The Green God is an important and powerful god in the pantheon of Polytheistic Animism.
I can’t find much precedent for this deity. Several cultures of the ancient Near East worshipped Tammuz, Dumuzi or similar gods of food and vegetation. Egyptians had Osirus, dying and reborn. Mother Nature in her nurturing cloak appears in several divine manifestations throughout history and the Corn Spirit arose here and there in the ancient Western Hemisphere. Each of these divinities had the ability to be dismembered or die and rise again, associating them with the cycle of the seasons, fertility, death and rebirth.
The Green Man, not a god, but an icon that represents the green deva, has been around for at least 1000 years, but was named only recently, in 1939, in an article about church architecture.
Now, all of this is very interesting, but none of these greater-than-human (GTH) beings corresponds with the Green God of Polytheistic Animism.
Our Green God is a mighty earth-god, the child of Gaia and the Sun. He is the Deva of the Green People, the Great Giver of Life. He spins sunlight into food for the animal people. Our species was nurtured in his branches in our evolutionary infancy. In him we found safety and security, food, clothing, medicine, wisdom and shelter.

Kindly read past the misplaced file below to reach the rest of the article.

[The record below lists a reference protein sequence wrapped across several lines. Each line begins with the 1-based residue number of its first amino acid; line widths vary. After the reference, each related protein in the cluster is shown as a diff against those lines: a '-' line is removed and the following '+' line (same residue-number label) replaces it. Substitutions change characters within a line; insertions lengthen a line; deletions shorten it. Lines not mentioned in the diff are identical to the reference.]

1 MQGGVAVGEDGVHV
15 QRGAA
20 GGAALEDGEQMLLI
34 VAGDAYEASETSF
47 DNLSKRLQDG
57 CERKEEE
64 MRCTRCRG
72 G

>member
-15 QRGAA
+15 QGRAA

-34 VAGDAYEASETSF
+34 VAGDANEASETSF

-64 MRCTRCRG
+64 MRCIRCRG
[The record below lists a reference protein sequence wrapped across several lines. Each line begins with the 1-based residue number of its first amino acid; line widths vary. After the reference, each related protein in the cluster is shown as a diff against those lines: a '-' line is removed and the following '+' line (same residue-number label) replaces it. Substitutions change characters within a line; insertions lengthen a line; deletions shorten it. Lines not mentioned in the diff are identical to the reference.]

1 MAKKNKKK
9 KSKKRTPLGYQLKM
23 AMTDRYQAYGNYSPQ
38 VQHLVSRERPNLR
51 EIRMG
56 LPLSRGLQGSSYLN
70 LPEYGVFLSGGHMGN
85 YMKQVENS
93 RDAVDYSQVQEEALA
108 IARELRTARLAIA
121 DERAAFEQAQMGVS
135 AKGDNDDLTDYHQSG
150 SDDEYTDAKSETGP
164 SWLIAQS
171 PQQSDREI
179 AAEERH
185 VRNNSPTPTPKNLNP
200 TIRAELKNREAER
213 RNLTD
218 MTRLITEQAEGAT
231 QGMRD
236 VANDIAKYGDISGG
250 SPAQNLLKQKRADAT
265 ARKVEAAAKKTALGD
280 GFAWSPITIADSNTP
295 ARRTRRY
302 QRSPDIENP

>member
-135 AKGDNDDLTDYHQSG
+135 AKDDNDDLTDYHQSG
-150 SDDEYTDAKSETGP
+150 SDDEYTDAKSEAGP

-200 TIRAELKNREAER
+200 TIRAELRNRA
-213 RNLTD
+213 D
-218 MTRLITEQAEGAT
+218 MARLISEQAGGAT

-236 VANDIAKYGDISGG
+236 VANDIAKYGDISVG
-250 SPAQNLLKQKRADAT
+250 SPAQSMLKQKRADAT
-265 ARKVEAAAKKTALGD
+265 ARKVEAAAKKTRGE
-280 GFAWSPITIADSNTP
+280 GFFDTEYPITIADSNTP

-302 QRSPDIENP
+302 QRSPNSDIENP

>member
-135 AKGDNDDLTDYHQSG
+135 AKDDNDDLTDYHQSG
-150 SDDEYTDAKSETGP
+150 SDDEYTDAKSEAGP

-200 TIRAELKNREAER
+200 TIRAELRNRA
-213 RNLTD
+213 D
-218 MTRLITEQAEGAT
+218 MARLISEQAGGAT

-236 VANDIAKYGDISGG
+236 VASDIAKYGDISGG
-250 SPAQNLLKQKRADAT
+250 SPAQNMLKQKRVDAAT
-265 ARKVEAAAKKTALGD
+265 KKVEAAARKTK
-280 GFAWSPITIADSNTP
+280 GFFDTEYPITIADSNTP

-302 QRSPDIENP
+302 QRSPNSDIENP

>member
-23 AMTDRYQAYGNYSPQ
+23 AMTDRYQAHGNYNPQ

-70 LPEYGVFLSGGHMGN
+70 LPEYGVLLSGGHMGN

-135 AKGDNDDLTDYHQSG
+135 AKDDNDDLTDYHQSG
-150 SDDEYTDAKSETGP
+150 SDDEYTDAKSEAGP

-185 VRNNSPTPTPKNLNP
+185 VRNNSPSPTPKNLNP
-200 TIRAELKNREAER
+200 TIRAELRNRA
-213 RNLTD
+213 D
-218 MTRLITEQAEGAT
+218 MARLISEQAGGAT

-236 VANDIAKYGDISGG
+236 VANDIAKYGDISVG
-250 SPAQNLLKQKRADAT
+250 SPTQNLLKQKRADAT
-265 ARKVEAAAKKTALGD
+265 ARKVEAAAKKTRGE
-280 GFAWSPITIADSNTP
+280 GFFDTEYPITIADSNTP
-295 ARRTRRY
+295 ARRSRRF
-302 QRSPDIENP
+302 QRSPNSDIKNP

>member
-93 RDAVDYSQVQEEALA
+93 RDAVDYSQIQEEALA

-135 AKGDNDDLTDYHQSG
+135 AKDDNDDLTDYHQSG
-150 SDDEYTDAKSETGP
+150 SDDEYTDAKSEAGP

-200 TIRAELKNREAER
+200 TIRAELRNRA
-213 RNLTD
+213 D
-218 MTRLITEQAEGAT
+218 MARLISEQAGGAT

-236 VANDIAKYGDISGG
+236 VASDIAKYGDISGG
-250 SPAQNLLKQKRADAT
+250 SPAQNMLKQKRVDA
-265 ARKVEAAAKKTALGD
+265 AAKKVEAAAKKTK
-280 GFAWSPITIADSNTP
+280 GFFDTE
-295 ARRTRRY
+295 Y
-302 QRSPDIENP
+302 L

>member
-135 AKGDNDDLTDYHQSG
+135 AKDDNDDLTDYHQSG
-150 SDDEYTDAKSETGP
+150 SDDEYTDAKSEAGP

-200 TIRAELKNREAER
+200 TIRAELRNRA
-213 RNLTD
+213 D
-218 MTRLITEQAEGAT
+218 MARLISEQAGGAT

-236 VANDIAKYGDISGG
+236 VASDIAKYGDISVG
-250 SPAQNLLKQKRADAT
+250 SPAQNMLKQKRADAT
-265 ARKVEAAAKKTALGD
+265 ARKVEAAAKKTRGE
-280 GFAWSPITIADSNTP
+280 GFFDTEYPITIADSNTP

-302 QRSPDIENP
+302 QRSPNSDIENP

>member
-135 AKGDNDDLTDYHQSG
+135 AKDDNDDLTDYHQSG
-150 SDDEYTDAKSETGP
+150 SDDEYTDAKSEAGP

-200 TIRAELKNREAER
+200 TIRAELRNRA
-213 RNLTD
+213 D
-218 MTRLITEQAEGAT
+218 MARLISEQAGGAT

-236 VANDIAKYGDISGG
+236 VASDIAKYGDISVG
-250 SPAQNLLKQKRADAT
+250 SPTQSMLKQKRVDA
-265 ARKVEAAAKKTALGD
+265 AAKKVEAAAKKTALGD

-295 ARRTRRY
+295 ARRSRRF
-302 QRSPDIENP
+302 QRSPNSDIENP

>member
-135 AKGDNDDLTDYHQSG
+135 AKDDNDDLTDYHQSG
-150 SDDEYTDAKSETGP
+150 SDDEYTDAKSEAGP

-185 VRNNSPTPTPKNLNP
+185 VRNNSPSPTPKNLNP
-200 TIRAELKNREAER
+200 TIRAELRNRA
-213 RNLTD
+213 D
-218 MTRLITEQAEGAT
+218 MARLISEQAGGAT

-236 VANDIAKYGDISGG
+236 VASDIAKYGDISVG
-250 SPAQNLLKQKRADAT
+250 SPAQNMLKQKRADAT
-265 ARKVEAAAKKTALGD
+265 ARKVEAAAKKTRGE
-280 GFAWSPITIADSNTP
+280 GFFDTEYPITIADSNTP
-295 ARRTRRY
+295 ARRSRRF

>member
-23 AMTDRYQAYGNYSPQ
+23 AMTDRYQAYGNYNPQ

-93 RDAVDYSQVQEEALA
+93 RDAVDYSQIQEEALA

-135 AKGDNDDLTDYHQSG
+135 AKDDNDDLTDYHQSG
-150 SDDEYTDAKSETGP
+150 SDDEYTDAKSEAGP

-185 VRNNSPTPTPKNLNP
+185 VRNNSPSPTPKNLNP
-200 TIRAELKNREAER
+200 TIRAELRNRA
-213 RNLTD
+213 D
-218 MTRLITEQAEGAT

Call him Beautiful! Call him Savior, for without the Green God we would die!
If we damage the Green God, he will grow back, and all of his children will live. If we attempt to destroy him, we ourselves will be destroyed. Think of this in secular terms. Nuclear winter may send the Green God on a visit to hell, but only long enough for humans and other animals to die off. Then his seeds will rise again out of the ashes. If we cut down the rain forests, we degrade our own climate. Refuse his medicine and the pharmaceutical companies will go instantly out of business and death will stalk the earth. Process his gifts beyond recognition and humans become sick and fat.
The Green God is mighty and powerful to save! I love and follow him, I humbly accept his gifts. All of his children are welcome in my house. Amid the ticks, the prickers and the poisons, I find nourishment, wisdom and healing. Welcome, Green God! Blessed be his name!